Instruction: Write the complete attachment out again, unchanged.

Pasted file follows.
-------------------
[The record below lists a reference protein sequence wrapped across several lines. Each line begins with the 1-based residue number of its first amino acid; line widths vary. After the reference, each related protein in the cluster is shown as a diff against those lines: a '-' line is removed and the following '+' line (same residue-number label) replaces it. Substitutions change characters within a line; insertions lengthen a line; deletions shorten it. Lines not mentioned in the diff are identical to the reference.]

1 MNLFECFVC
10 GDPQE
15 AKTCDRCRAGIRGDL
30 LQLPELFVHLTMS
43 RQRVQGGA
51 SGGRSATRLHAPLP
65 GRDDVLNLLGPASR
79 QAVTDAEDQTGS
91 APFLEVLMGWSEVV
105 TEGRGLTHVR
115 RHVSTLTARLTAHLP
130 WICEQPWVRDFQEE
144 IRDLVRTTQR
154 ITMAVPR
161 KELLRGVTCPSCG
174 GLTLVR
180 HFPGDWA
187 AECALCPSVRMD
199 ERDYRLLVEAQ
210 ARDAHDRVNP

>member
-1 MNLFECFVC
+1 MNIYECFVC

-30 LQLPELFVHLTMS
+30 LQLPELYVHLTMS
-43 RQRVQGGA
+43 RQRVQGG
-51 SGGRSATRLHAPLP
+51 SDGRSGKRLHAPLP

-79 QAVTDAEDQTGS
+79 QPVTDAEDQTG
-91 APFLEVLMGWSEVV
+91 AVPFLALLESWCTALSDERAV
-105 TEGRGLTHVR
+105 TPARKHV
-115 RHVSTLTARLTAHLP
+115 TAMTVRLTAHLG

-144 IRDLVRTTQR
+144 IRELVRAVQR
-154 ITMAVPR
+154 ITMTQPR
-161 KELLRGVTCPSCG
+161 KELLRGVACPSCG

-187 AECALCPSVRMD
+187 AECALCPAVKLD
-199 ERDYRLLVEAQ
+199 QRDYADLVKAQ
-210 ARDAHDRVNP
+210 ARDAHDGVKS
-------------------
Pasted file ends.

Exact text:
[The record below lists a reference protein sequence wrapped across several lines. Each line begins with the 1-based residue number of its first amino acid; line widths vary. After the reference, each related protein in the cluster is shown as a diff against those lines: a '-' line is removed and the following '+' line (same residue-number label) replaces it. Substitutions change characters within a line; insertions lengthen a line; deletions shorten it. Lines not mentioned in the diff are identical to the reference.]

1 MNLFECFVC
10 GDPQE
15 AKTCDRCRAGIRGDL
30 LQLPELFVHLTMS
43 RQRVQGGA
51 SGGRSATRLHAPLP
65 GRDDVLNLLGPASR
79 QAVTDAEDQTGS
91 APFLEVLMGWSEVV
105 TEGRGLTHVR
115 RHVSTLTARLTAHLP
130 WICEQPWVRDFQEE
144 IRDLVRTTQR
154 ITMAVPR
161 KELLRGVTCPSCG
174 GLTLVR
180 HFPGDWA
187 AECALCPSVRMD
199 ERDYRLLVEAQ
210 ARDAHDRVNP

>member
-1 MNLFECFVC
+1 MNIYECFVC

-30 LQLPELFVHLTMS
+30 LQLPELYVHLTMS
-43 RQRVQGGA
+43 RQRVQGG
-51 SGGRSATRLHAPLP
+51 SDGRSGKRLHAPLP

-79 QAVTDAEDQTGS
+79 QPVTDAEDQTG
-91 APFLEVLMGWSEVV
+91 AVPFLALLESWCTALSDERAV
-105 TEGRGLTHVR
+105 TPARKHV
-115 RHVSTLTARLTAHLP
+115 TAMTVRLTAHLG

-144 IRDLVRTTQR
+144 IRELVRAVQR
-154 ITMAVPR
+154 ITMTQPR
-161 KELLRGVTCPSCG
+161 KELLRGVACPSCG

-187 AECALCPSVRMD
+187 AECALCPAVKLD
-199 ERDYRLLVEAQ
+199 QRDYADLVKAQ
-210 ARDAHDRVNP
+210 ARDAHDGVKS